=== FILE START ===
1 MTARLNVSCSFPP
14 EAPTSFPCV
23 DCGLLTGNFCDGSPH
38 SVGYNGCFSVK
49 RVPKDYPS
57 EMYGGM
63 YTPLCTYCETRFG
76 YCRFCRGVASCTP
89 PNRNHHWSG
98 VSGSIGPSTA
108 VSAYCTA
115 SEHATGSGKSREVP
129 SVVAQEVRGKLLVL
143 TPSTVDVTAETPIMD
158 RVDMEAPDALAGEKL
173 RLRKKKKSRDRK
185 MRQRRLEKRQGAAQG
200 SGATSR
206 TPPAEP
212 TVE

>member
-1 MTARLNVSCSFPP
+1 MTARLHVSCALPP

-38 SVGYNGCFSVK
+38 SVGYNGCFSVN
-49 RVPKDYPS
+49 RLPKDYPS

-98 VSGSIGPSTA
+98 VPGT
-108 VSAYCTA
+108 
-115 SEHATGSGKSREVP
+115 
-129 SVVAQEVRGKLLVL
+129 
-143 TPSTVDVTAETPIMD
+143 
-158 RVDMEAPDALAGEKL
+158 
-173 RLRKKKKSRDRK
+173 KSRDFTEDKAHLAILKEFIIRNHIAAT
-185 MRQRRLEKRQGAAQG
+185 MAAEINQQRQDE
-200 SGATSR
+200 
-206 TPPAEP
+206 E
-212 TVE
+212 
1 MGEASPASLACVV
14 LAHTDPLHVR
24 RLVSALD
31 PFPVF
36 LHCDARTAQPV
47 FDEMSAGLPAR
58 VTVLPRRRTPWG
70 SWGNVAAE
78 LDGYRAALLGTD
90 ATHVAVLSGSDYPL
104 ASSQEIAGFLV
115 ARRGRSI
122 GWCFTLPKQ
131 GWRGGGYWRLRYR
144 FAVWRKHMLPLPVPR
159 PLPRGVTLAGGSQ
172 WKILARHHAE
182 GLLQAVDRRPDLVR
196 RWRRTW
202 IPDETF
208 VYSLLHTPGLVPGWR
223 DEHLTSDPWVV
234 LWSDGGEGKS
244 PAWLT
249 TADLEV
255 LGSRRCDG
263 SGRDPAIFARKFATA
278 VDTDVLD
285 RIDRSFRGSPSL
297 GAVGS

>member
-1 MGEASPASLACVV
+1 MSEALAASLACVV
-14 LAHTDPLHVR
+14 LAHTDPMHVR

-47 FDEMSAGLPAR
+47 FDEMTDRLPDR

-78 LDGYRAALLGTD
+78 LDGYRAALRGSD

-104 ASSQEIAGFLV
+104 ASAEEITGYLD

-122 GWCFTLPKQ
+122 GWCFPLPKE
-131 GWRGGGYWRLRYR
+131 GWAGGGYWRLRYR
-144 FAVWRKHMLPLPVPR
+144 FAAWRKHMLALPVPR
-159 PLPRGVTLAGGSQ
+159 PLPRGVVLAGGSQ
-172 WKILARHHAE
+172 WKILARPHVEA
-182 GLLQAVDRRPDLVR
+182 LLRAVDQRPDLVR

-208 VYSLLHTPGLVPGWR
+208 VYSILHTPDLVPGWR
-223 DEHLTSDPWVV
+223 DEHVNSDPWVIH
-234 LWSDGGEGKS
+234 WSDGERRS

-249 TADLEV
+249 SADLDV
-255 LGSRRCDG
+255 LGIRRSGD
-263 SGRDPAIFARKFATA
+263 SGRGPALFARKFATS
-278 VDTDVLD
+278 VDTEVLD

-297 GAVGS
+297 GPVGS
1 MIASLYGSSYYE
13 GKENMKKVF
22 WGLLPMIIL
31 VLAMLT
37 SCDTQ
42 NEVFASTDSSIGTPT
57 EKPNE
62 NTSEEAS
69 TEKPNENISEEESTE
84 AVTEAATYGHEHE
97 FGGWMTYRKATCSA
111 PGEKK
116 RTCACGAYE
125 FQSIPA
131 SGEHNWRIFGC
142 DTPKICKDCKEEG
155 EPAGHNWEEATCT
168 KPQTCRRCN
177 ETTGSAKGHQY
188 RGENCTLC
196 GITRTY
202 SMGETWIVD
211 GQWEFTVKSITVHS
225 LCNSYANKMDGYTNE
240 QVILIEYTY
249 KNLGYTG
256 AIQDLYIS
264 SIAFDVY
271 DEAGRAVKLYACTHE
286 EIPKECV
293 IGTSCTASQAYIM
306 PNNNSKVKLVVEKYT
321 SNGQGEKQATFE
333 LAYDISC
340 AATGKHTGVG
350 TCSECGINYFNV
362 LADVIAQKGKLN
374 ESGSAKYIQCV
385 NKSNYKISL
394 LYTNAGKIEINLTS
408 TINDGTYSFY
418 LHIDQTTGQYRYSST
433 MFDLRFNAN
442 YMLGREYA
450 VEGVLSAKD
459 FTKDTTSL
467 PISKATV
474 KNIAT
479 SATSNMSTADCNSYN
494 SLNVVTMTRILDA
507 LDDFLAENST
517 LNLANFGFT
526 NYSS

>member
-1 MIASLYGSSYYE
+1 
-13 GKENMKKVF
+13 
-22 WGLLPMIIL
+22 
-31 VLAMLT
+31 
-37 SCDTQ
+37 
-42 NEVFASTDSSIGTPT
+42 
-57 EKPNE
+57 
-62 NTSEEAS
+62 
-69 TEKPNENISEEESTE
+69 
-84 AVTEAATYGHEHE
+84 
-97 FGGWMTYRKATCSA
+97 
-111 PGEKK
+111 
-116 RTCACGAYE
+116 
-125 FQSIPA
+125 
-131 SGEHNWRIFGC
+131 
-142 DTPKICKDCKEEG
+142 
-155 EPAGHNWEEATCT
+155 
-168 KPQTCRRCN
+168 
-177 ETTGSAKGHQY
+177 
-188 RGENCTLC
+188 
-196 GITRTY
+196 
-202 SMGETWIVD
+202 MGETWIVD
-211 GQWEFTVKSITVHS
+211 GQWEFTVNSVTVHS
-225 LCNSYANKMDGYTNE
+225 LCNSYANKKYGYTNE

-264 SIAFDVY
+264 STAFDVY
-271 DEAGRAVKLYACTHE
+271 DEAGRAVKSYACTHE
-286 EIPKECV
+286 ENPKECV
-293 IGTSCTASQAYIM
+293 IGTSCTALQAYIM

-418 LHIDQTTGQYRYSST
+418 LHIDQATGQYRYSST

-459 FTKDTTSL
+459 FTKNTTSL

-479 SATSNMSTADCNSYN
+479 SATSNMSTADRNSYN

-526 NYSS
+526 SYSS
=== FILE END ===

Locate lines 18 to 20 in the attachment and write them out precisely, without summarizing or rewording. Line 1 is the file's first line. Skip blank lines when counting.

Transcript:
200 SGATSR
206 TPPAEP
212 TVE